- Arkansas legislators managed to keep the special session to only three days and six significant bills.
- First, they gutted Arkansas’ Freedom of Information Act.
- Second, they slashed taxes for the rich and handed struggling Arkansans (up to) a measly $150.
- Third, they fixed issues in special education created by the LEARNS Act (issues we warned legislators about, incidentally).
- Fourth, they waded back into pointless culture wars over COVID vaccines.
- Fifth and sixth, they altered school safety laws and sentencing procedures for felonies committed with firearms. These were less significant than the bills above.
Arkansas legislators (and the rest of us) survived a whirlwind special session last week that was full of drama. Most of the chaos swirled around Sarah Sanders’ attempt to gut our FOIA laws to hide things like an $18,000 podium and trips to Eurodisney on Arkansans’ dime, but a lot of other important legislation passed. We’re here to break it all down for you.
While the actual changes to FOIA weren’t as significant as we feared, governmental transparency still took a big hit last week. The final bill made narrow changes to the FOIA but will legally let the Governor hide expenses and travel arrangements in the name of her “security.” Of course, the problem is that none of the changes really affect security since the travel in question has already happened.
Since the bill has passed, more and more documents that would be covered by the new exemptions have come out and show gross misuse of funds by the Governor and her security team.
Sanders is now allowed to hide most of this information in the future, so Arkansans are out of luck if we want to know how she’s spending our tax dollars. What happened to the party of government accountability?
This story isn’t over, and we’ll bring updates once they come.
The second big hit to Arkansans came in the form of tax cuts. The top income and corporate brackets get a 0.3% cut, while anyone making up to $89,600 gets a one-time $150 tax credit.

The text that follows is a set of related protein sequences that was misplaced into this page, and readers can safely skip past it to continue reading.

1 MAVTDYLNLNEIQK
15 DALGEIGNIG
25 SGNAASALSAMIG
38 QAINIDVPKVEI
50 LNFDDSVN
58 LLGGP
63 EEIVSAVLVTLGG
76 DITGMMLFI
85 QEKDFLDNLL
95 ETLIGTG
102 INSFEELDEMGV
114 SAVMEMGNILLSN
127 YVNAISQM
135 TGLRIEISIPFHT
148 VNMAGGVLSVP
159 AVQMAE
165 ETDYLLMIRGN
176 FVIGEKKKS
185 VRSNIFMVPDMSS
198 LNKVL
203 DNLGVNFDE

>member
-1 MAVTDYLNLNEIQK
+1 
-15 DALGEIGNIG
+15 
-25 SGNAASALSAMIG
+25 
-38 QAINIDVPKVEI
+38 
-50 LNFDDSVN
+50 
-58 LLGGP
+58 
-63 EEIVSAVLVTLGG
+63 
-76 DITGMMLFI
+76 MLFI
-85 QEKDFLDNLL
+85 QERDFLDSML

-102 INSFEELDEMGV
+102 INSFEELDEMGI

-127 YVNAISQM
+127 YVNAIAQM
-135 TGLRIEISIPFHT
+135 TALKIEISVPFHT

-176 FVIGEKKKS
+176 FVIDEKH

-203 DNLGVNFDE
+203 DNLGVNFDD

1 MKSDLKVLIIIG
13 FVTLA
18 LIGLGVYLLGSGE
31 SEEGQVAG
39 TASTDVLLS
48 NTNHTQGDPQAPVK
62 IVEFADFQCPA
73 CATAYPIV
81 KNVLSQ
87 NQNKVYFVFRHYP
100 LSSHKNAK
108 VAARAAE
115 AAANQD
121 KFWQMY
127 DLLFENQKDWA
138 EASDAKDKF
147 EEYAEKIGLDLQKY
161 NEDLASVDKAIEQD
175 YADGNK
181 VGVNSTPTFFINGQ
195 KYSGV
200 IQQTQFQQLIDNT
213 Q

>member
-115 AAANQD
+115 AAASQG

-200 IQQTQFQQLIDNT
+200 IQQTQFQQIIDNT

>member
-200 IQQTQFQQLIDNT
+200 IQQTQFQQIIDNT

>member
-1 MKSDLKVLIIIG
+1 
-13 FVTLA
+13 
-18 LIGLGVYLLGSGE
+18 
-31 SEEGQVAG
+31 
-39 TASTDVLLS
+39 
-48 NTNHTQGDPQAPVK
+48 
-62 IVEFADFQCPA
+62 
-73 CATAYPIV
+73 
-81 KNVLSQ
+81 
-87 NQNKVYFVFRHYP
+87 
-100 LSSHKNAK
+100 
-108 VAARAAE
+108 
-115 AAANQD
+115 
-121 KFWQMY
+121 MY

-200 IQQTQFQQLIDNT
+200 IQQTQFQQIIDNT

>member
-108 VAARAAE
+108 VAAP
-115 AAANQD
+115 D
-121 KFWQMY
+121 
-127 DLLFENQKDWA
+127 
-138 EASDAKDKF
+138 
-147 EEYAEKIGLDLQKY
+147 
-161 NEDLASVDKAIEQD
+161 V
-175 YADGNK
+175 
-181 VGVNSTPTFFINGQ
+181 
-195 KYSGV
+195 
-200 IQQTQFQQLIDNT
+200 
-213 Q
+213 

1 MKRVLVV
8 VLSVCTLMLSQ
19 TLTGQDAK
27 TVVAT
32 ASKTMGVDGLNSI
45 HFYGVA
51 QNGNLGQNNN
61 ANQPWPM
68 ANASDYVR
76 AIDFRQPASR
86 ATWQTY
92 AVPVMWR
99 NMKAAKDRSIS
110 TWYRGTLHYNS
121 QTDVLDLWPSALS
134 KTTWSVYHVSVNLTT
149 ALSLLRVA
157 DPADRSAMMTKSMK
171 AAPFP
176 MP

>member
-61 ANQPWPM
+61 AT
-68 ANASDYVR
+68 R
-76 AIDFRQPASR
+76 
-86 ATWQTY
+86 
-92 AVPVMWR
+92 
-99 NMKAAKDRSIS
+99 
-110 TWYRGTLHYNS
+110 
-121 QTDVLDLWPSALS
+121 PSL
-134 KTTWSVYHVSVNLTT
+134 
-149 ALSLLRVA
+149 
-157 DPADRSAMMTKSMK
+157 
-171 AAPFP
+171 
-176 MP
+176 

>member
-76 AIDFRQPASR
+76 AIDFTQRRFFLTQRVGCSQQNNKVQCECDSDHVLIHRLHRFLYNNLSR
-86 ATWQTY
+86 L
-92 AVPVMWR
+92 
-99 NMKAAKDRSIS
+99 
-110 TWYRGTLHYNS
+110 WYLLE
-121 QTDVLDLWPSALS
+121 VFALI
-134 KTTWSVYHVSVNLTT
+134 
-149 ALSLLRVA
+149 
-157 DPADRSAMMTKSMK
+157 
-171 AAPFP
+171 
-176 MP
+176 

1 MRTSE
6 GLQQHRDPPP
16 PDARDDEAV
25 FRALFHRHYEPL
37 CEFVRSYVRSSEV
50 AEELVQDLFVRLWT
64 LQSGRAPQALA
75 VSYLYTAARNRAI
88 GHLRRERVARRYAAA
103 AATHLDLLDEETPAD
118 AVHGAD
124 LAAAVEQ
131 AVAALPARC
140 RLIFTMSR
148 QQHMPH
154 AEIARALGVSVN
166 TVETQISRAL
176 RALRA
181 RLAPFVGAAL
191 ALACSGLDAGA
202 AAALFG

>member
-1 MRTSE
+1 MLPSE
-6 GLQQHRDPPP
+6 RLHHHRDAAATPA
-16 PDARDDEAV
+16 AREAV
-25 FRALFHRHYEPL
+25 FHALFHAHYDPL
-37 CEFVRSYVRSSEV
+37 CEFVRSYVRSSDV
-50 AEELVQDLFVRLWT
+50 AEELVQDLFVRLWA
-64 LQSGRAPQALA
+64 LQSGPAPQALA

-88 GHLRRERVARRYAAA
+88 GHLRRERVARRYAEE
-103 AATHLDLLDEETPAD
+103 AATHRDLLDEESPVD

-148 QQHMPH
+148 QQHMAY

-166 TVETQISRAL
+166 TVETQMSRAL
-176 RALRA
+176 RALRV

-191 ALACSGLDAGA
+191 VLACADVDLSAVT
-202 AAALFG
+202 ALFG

This might seem minor, but keep in mind this is the third tax cut in the last twelve months. Those cuts add up, and very few of them are helping the poorest Arkansans at all. We aren’t sure Walmart and the one percenters need any more help while working class and rural citizens are struggling.
Even worse, these tax cuts will be paid for by the reduction of funding to essential state agencies and services. The state could use those funds to pay for better health care, improve infrastructure, or protect the Natural State environment, but instead, it’s giving handouts to the wealthiest Arkansans.
LEARNS Special Education
LEARNS smashed through the legislature so quickly that there wasn’t any time to fully predict all the changes the bill would make. One change we did predict? Funding for special needs students would be drastically reduced.
Sen. Breanne Davis spearheaded the effort to clean up the legislature’s shoddy work. We’re grateful for her efforts, but it’s yet another problem created by LEARNS that could have been avoided if the legislature had resisted the Governor’s bullying and slowed down.
We provided an extensive breakdown of the issues earlier this year. To summarize, because non-religious schools were excluded from some of the scholarships intended to help pay for tuition increases, parents would be left with nearly double the bill they’d had in previous years if they wanted their children to have the educational support and necessary specialized care their kids needed.
The special session bill helps alleviate this problem, but we want to say again that this could have been avoided. Sarah Sanders has again used Arkansas as a stomping stone to bigger things and left the most vulnerable Arkansans holding the bag. LEARNS has still kneecapped special education over the protests of educational experts and citizens.
COVID Vaccines, Redux
COVID took up a lot of energy in the 2021 regular session. The pandemic was barely a year old and there was a lot about the virus we still didn’t know. Conspiracy theorist and legislator Mary Bentley took advantage of this uncertainty and often led the charge against mask and vaccine mandates.
With cases predictably beginning to rise as the colder months approach, the Governor decided to wade back into the culture war over COVID mitigation. The bill is similar to a bill passed in 2021 that sunsetted last month, but this one doesn’t include a similar sunset clause. It prevents government entities from requiring vaccines as a condition of employment.
We’ve seen this before, but it’s still infuriating to see medical advice so casually ignored.
All in all, it wasn’t a great special session. Our right to executive transparency was slashed, problems that should never have occurred took tax dollars to fix, the rich got yet another tax cut, and the state still thinks COVID isn’t worth worrying about. We can do better.
We’ll have to work for it.